It’s Good, Except It Sucks is a movie by movie – and television series by television series – hurtle through the Marvel Cinematic Universe, hosted by Tim Worthington with a series of superpowered guests.
This time we’re heading into the Multiverse for a look at Blade: Trinity, released in 2004, and joining Tim for a chat about Eric Brooks finding himself up against BBC Three’s idea of Dracula is book reviewer Joanne Sheppard. What will they find to say about how much use All Saints would be in battling vampires, The Ancient Sumerian Chippendales and that time Dracula guest starred in Fresh Fields, and what does any of this have to do with The Anti-Vampire Q? Get listening and find out!
You can follow Joanne on Twitter at @RedSkyAtNight.
Buy A Book!
You can find much more about my love of the less critically lauded corners of cinema, from Michael Caine and Elvis Presley movies to creaky old sci-fi and ‘Video Nasties’, in my book Can’t Help Thinking About Me, a collection of columns and features with a personal twist. Can’t Help Thinking About Me is available in paperback here or from the Kindle Store here.
Alternately, if you’re just feeling generous, you can buy me a coffee here. It’s not advisable to tell them your name is THAT Ryan Reynolds line, though.
You can hear Joanne’s thoughts on Blade II on It’s Good, Except It Sucks here, and Sophie Davies joined me for a chat about the first Blade movie here. You can also hear about Blade’s Marvel Cinematic Universe debut with Miriam Kent on Eternals here.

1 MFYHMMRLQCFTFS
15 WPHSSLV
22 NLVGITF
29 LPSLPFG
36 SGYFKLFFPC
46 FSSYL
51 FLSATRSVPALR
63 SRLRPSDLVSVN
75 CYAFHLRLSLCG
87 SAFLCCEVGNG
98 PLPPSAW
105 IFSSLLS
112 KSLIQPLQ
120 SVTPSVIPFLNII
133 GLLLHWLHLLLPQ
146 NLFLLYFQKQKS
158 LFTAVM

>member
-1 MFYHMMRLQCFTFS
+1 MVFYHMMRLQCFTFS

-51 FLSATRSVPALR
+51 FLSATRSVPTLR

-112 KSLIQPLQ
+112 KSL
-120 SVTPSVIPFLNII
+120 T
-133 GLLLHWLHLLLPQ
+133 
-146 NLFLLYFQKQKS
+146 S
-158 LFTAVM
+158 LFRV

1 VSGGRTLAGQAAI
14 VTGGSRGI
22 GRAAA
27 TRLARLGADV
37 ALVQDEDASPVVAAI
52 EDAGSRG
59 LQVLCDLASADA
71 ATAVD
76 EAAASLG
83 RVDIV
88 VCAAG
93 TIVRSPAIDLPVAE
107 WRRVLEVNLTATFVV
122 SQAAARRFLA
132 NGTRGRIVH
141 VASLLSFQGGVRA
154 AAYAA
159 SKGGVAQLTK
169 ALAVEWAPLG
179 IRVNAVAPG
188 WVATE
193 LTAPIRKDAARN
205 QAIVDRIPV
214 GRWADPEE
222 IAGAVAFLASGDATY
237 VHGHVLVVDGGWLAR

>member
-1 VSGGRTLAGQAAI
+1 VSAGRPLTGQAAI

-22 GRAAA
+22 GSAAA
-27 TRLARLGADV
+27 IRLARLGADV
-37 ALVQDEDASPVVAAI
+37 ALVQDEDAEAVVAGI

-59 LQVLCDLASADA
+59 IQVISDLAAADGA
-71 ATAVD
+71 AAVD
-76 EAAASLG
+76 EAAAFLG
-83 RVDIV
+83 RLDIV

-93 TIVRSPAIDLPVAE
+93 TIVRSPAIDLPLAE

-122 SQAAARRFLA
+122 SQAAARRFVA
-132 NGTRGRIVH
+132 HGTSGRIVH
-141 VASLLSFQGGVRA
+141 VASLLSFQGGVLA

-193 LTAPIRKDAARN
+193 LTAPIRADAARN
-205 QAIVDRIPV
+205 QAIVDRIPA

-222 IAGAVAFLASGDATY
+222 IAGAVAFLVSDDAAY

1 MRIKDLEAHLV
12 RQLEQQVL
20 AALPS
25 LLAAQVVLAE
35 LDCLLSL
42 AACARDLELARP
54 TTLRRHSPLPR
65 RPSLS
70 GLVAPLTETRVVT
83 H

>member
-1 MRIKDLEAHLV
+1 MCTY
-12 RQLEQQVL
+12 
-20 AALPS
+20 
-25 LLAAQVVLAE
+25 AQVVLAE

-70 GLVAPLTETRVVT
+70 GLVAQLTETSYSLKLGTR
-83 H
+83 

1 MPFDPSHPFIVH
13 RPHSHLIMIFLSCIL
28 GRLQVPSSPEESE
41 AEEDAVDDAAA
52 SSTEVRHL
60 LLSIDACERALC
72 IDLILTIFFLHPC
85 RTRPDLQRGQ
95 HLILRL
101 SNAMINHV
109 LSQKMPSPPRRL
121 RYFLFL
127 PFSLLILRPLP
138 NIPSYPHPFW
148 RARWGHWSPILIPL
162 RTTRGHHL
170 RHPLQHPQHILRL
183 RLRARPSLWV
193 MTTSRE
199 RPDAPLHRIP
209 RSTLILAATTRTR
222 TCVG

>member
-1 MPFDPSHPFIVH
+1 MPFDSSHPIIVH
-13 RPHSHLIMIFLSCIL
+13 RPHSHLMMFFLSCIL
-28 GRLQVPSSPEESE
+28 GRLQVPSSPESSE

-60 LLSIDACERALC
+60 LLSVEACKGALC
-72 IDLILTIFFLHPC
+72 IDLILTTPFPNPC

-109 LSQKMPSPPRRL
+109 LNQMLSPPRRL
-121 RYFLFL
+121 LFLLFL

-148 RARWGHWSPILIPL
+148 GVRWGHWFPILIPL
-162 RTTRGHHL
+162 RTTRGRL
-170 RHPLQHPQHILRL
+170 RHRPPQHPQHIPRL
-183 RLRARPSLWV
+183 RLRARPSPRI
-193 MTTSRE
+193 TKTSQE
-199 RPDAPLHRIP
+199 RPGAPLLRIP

Joanne has also appeared on Tim’s nostalgia podcast Looks Unfamiliar talking about The December Rose, Colorado Beetle panic, Brontosaurus, Will You Wait For Me? by David Bellamy, Timbuctoo, KP Wickers, The Enchanted Castle, Major Morgan The Electronic Organ and Wilderness Road here, and The Bump by MC Mallett, Horror Chews, The Strange Affair Of Adelaide Harris, Matchbox Fighting Furies, Mouthtrap, Connoisseur, World Magazine, All Aboard! and The Guinness Book Of Pet Records here.
Some Unspoken Thing is a huge feature on the sheer brilliance of Guardians Of The Galaxy Vol. 2; you can find it here.
Logo by Graham Kibble-White.
© Tim Worthington.
Please don’t copy this only with more italics and exclamation marks.